A car is like a toaster to me, a functional thing to get from point A to point B, nothing more.

Fifteen years ago, I predicted that car buying would someday be a completely different experience. No car lots full of inventory, instead we would order a car online. There may be a storefront with two or three sample cars for those people who were compelled to touch the vehicle. Simple process, one price, place your order and magically a few days later, it would arrive at your home.

Hand with car

Boy, was I wrong.

Obviously, many people want to see, touch and drive the car before they buy. Not just an example of the car, as I had supposed, they want to drive the actual vehicle before purchasing it. I guess I get it; it’s a big purchase, but honestly, if it were up to me I would never step into a car dealership again.

The other day I accompanied my husband to a car dealership and found that unfortunately, the process of buying a car is the same game we have always played.

I acknowledge that the financial crisis of 2008-2009 resulted in some changes to the automobile buying landscape, but underneath it all, the gameplay remains the same. For example, both the Sales Associate and his Manager acknowledged that buying a car is never easy and no one likes the process. Okay that’s fine, and I am glad that’s out of the way – so why can’t we just cut to the chase – how much is it?
I hate feeling like a victim. I believe the reason we still have this archaic game is that evidently there are people who relish the false notion that it is possible to negotiate with these creatures and that it is a fair fight.

But it isn’t – they have you in the crosshairs and that’s all there is to it.

Dealer Vehicles in Stock. Brand New Cars Awaiting Clients on the Dealer Parking Lot. New Cars Section.

Dealer Vehicles in Stock. Brand New Cars Awaiting Clients on the Dealer Parking Lot. New Cars Section.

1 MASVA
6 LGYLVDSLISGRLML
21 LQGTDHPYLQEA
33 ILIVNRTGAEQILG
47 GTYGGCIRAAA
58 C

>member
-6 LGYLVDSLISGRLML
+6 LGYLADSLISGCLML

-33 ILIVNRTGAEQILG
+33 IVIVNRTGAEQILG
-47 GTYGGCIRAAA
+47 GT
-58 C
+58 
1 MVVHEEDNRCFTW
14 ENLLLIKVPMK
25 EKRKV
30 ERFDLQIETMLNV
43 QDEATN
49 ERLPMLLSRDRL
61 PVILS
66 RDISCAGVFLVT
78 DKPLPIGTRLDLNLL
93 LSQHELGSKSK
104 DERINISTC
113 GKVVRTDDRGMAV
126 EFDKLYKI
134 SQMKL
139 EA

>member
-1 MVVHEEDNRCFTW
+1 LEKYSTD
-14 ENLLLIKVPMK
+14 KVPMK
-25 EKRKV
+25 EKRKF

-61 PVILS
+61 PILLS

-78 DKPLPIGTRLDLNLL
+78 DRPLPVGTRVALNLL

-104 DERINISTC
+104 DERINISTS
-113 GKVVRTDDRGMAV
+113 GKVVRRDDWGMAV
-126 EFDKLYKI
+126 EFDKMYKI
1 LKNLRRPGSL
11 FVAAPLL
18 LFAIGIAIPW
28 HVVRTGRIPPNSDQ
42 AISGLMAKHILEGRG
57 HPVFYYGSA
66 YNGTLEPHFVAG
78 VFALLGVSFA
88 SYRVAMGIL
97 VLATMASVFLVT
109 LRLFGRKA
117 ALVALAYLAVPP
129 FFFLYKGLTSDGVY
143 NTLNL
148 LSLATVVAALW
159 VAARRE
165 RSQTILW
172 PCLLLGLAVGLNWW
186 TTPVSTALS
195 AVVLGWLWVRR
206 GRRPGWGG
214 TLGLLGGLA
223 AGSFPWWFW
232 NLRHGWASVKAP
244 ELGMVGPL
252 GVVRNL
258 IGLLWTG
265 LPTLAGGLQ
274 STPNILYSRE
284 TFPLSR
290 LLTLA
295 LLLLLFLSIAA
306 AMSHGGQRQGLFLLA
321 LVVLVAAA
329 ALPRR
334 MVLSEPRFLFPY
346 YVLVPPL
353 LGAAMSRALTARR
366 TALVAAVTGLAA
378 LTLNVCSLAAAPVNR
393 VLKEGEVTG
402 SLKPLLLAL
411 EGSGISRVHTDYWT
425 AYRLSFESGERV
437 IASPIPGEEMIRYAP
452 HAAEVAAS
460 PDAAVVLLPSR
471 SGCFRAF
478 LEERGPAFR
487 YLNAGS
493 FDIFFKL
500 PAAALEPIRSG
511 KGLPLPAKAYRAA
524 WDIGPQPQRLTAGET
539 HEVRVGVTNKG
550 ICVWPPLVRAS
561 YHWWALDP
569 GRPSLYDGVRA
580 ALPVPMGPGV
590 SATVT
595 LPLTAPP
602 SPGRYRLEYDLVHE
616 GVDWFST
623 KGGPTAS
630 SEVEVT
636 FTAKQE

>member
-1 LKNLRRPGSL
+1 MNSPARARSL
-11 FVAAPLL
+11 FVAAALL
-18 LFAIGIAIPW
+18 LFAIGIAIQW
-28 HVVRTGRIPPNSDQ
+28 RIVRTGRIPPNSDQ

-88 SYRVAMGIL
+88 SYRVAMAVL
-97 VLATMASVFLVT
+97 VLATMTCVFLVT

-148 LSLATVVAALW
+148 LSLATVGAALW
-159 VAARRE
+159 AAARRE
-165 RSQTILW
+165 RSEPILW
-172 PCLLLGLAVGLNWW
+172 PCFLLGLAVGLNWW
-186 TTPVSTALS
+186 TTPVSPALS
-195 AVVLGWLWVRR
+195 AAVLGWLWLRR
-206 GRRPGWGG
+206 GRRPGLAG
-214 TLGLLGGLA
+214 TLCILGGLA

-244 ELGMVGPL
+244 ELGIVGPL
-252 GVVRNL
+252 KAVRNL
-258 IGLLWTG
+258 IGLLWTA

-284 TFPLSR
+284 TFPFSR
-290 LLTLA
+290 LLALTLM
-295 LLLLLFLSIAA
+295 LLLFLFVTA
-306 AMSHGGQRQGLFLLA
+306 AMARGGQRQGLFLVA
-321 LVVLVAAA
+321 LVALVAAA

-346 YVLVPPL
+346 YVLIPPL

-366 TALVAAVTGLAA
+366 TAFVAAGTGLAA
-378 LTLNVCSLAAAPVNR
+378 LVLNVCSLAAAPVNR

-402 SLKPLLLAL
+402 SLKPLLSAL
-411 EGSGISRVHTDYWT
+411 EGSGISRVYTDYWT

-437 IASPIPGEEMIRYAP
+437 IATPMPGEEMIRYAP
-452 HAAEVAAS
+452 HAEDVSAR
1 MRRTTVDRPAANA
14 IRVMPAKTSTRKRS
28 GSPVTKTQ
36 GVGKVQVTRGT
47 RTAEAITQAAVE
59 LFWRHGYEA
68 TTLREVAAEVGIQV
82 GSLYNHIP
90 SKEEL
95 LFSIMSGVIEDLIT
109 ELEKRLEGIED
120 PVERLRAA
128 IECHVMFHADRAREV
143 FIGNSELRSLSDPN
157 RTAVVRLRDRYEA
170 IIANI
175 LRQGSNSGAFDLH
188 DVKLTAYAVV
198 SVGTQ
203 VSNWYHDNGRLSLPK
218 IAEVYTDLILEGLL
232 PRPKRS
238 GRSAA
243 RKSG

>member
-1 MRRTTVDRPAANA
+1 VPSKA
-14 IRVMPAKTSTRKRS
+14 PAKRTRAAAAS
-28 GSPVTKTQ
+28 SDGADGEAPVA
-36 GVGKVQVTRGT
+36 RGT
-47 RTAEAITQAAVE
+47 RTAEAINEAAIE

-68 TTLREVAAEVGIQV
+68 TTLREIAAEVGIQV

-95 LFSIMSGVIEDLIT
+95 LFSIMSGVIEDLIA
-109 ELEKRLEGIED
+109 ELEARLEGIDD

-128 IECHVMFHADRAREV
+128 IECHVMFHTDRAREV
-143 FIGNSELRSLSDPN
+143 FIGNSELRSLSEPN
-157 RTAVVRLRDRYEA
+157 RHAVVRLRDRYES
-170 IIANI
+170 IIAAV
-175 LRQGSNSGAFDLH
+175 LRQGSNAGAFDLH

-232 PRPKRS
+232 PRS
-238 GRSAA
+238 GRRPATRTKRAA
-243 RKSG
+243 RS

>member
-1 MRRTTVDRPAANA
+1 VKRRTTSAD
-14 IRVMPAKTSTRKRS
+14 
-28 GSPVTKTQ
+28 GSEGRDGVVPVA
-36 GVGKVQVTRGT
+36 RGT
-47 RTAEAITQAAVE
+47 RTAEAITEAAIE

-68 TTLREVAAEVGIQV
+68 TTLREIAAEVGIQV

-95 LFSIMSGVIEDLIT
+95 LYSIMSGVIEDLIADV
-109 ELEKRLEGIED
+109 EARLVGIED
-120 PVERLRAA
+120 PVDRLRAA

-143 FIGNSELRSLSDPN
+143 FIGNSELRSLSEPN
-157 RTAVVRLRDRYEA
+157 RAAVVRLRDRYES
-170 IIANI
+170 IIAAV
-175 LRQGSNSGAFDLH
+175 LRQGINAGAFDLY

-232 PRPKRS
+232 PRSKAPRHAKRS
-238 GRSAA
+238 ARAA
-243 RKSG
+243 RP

Once when my younger daughter still lived at home we went to a dealership. We were proud because we had done our homework, had identified our car of choice, its worth, and what we were willing to pay for it.

We made our offer. Per usual, there was stalling, the typical hemming and hawing and mysterious visits to the back room. Finally, my husband took our good faith check, ripped it up and walked out of the dealership, our mortified daughter in tow.

The salesperson came running after us and as we got into the car, began pleading with us to come back into the dealership. As my husband started the car, the salesperson sighed loudly and exclaimed, “Okay, okay you can have it for the price you want.”

What did that teach our daughter? Well for one thing, she would never again agree to accompany us to buy a car. What did it teach me? Never again would I submit myself to being in a win-lose situation when it came to a major purchase. That experience proved to me that no matter when I said yes to a price, more than likely I was leaving money on the table.

We are now working with a car broker. Does this guarantee that I am getting the best price? I don’t know. What I do know is that I no longer have to be in a win-lose situation over a toaster.

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